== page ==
Recently I was holding a leadership development program with managers and supervisors for one of my cable clients. The topic was time management. Before I started that particular module I said, “Before we get into this content, what do you really want to get out of this segment?”

 
I received uncomfortable stares from a few people. One guy decides to be the official group spokesperson. “Well first of all, I don’t think you understand how things are in this company.” He leaned back in his chair with authority. “So enlighten me,” I said. The following conversation ensued:
 
“Our boss says that there are 24 hours in a day, and if it takes that long, that is what it takes,” he said.
 
“Ok,” I said. “So what is your point?”
 
“No matter how hard we try and no matter what we do, we have no control over our time.”
 
Other people joined in:
 
“Yes—that is right. We run really lean here—not like other cable companies.”
 
“We are really busy.”
 
“The competition is fierce in our industry.”
 
“This place eats people up and spits them out.”
 
“I never get caught up.”
 
“No point getting caught up anyway—you just get more to do.”
 
“Do you have any idea how many emails we get a day?”
 
“Every time something changes, it changes again.”
 
“I work 90 hours a week.”
 
They all nodded. It was as if the floodgates had opened and two years of complaining brackish backwaters came rushing out, all at once.
 
I smiled at them all and said, “I understand, and I feel your pain. But if it makes you feel any better, this is what I hear from every client, everywhere, every week. All companies are lean, all are demanding and all are tough. If they aren’t, they don’t last long.”
 
Buried within this message that people are doing “more with less” is one that I think is even more important and critical—the lack of focus. Many people work really hard, but on too many things—that don’t move the needle in terms of results. It is as if we have institutionally-induced ADD. That is my diagnosis. So what is the solution?
 
Here are some tips to help your people get—and stay—focused:
 
1.   What is the goal? Often I’ll ask a group in class if their organization has goals for the year. “Of course,” they say. I then ask who can tell me what they are. What comes next are downcast looks, furrowed brows and mumbled responses. Here is a statement that may genuinely shock you: Most people do not know the goals of your organization. They have no clue. That’s not to say they haven’t been told, but employees have lost focus on the goals—thanks to the 300 emails, phone calls, meetings, projects and the 100 other things they are balancing. We have to remind people in many ways throughout the year about the company and team goals. It can be done in an email, a group meeting, a conference call or one-on-one, face-to-face. Make sure they know; they can’t hit a target if they don’t know what the target is.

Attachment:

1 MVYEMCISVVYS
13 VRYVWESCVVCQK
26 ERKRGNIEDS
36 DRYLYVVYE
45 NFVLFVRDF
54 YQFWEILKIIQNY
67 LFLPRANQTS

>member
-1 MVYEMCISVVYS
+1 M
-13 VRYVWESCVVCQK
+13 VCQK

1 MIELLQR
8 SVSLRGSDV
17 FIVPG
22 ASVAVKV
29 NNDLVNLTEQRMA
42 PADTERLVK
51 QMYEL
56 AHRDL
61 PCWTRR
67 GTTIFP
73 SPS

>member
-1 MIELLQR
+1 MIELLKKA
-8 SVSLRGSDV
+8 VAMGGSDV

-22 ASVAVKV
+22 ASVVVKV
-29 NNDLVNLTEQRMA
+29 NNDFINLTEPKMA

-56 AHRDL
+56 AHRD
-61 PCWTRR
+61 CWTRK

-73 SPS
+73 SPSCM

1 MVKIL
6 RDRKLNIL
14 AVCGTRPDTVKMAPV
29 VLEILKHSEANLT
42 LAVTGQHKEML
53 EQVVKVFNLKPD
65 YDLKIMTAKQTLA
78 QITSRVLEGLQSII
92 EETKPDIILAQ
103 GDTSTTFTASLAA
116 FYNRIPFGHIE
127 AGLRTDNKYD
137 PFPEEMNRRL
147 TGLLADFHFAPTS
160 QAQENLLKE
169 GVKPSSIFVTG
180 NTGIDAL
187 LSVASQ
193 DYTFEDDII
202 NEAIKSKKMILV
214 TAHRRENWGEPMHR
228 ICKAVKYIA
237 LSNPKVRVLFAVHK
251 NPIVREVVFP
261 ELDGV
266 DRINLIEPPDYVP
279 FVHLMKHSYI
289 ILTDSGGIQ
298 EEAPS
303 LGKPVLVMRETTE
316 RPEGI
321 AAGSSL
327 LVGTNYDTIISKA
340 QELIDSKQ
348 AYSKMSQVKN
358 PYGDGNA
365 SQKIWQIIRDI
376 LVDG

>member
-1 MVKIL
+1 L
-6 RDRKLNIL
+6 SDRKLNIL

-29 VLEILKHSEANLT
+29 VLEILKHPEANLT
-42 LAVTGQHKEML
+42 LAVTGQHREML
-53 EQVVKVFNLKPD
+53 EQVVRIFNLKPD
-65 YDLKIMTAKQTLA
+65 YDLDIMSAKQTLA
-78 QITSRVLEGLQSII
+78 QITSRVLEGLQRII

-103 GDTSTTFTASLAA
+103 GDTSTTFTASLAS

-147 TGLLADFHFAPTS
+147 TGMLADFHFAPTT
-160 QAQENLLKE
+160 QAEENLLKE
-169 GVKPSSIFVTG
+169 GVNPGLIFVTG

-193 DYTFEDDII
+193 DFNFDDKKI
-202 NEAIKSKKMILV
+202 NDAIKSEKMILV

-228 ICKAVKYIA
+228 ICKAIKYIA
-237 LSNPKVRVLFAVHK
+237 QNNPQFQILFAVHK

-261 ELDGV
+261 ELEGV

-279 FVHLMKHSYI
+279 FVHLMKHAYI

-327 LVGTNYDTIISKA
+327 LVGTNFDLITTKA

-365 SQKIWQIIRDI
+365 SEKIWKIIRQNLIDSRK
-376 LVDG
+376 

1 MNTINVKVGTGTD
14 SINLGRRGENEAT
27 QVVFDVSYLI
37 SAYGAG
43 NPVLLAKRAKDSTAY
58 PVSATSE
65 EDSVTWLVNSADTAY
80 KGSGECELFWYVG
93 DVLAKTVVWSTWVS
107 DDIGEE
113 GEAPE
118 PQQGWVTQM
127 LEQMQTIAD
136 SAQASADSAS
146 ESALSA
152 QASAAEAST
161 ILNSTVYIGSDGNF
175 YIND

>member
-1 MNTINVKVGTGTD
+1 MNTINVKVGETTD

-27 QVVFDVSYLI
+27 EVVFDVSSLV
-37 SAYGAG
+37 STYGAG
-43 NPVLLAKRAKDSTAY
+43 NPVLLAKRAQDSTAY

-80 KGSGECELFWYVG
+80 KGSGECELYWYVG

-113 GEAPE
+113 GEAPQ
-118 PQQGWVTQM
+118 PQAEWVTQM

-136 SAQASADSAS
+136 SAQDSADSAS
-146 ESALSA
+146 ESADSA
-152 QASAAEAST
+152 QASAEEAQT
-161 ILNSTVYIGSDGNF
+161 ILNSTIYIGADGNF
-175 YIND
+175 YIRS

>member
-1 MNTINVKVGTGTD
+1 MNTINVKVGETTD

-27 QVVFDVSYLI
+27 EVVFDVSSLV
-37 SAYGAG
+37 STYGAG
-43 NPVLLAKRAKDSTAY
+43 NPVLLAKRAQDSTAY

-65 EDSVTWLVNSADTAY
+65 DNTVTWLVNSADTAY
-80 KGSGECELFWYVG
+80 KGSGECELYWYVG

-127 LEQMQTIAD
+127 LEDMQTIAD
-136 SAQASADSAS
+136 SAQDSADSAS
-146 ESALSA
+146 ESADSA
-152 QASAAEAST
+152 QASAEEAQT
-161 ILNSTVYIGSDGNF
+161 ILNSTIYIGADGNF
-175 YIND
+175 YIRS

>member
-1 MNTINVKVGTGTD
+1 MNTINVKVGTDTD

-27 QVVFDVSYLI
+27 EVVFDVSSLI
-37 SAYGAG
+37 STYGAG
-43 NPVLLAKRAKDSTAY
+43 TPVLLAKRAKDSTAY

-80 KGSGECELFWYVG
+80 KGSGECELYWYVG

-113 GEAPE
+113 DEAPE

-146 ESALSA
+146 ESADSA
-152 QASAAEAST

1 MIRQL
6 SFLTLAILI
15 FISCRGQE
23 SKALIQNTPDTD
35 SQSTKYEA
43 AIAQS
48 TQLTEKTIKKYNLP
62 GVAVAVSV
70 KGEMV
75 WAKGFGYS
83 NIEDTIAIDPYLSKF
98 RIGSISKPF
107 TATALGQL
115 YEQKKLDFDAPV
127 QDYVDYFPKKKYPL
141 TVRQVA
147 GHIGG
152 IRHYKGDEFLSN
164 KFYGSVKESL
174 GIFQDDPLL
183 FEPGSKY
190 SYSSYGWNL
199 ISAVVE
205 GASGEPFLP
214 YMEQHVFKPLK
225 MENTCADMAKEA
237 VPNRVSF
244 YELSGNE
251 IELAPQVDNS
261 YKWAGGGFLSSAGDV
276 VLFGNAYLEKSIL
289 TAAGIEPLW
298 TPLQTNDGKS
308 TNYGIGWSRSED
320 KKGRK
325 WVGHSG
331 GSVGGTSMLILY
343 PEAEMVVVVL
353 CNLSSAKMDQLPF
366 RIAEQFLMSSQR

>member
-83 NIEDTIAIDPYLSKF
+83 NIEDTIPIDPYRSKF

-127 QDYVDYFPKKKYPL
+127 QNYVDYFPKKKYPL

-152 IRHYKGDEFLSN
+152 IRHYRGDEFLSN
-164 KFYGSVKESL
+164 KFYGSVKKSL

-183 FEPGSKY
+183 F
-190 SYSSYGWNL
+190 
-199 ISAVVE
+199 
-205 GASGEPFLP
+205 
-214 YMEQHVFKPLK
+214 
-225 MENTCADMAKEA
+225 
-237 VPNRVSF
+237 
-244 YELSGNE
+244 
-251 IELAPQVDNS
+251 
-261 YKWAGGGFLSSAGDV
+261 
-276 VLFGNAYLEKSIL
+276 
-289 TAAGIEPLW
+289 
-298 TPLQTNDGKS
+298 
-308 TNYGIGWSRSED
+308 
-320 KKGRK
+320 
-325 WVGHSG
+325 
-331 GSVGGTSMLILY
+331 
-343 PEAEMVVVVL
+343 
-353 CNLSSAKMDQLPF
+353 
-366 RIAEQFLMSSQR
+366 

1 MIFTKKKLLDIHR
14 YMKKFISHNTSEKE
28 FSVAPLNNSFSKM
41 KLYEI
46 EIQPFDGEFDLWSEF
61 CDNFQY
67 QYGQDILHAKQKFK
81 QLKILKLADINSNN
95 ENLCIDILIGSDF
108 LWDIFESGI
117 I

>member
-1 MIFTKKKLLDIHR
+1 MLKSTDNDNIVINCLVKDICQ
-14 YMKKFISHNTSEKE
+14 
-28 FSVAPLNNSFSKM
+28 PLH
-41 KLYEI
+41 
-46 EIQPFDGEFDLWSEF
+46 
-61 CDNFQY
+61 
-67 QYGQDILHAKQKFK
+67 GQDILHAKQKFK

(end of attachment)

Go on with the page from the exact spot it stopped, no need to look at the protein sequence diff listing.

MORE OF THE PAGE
2.   Teach people how to manage their time. We assume adults know how to manage their time. Well here is another piece of shocking news: Many don’t. We assume most people use some kind of time management system. Many don’t. In a class on time management I did a quick survey of each person in the class. I wanted to know what kind of time management system or tool they used. The answers were: 1) Don’t use one at all, 2) The company gave them one but they don’t use it, 3) a legal pad, 4) a whiteboard, etc. People have to know there are tools out there, but they don’t use them or they don’t know how to use them. Provide training on time management by coaching, having all team members read a time management book or bring someone in to teach them. Then hold all of them accountable for using some tool—like a BlackBerry or something else, as long as it’s not a legal pad.
 
3.   Stop wasting time. Here is a question: Why are people still having meetings that are a waste of time? There are meetings still held every day that, 1) have no stated objective, 2) are not time-bound, 3) have no agenda, 4) have no one facilitating the meeting, and 5) are not actionable (meaning the group does not leave with a plan of who, what, where, when and why). Leaders who conduct the meetings say that this occurs, and they also say there are too many of them. So here is the deal: You have to set standards for meetings. Insist that they meet those five criteria. Get people to ask if a meeting is really needed and whether it could be accomplished some other way. Lastly, insist on punctuality. So many meetings get held up simply because people show up late.
 
4.   Stop abusing the open door policy. Once upon a time the open door policy actually made sense. But that was a different time and place. Now, it is just a reason for people to be interrupted constantly. There have to be times when someone is not available, so that they can actually focus on a project they are working on. This also applies to people who work in cubicles.
 
Follow these guidelines to perform the true function of leadership: giving people guidance and support so they can focus on what really matters—results.

(A former VP at Comcast University, Shawn Doyle is a speaker and author of 10 books. He is President of New Light Learning and Development Inc., which specializes in training and development programs for cable. His site is: www.shawnspeakscable.com and he can be reached at sldoyle1@aol.com)

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